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Razor & LXDE-Qt Desktop Projects To Merge

Desktop

Published on 21 July 2013 11:43 AM EDT
Written by Michael Larabel in Desktop
32 Comments

Developers behind the lightweight Qt-based Razor-qt and LXDE-Qt desktops met up at KDE's Akademy 2013 conference. During the annual KDE developer conference, the two lightweight desktops decided to merge their efforts around LXDE-Qt.

With Razor-qt struggling in terms of manpower and their v0.6 release falling behind, they've decided to do the 0.6 release and after that pick the best pieces of Razor-qt and LXDE-Qt and merge them to one. Developers from both projects are on board and they hope it will drive development manpower behind this new lightweight Qt desktop, but the LXDE developers have yet to decide if they will become a member of the KDE project.

From yesterday's announcement, "Our plan is to cherry-pick the best parts of Razor and LXDE and include or port those to LXDE-Qt. Other components will be ported straight from GTK code or rewritten from scratch. In the end, we want to offer the best possible experience while reusing as much code as possible. It will not be an easy process and as always, we welcome anyone who wishes to help, be it with development, translations, or general feedback...As for Razor-qt, we will release a final 0.6.0 package for those who are happy with the desktop as it is. We are starting the release process now and it will include several additional improvements from the Razor/LXDE fusion. After the release, there are no further plans to maintain the Razor-qt tree on its own. We will all be working on the LXDE-Qt repositories and we are looking forward to everyone joining forces and working on LXDE-Qt."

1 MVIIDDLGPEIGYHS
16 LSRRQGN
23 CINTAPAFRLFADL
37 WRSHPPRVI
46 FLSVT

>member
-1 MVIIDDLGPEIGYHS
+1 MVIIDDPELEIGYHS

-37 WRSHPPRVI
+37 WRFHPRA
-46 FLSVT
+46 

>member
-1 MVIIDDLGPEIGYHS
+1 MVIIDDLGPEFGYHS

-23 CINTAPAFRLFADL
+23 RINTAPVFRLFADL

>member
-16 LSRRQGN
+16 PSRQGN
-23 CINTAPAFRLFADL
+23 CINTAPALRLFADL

The LXDE code for right now is being hosted on GitHub.

About The Author
Michael Larabel is the principal author of Phoronix.com and founded the web-site in 2004 with a focus on enriching the Linux hardware experience and being the largest web-site devoted to Linux hardware reviews, particularly for products relevant to Linux gamers and enthusiasts but also commonly reviewing servers/workstations and embedded Linux devices. Michael has written more than 10,000 articles covering the state of Linux hardware support, Linux performance, graphics hardware drivers, and other topics. Michael is also the lead developer of the Phoronix Test Suite, Phoromatic, and OpenBenchmarking.org automated testing software. He can be followed via and or contacted via .
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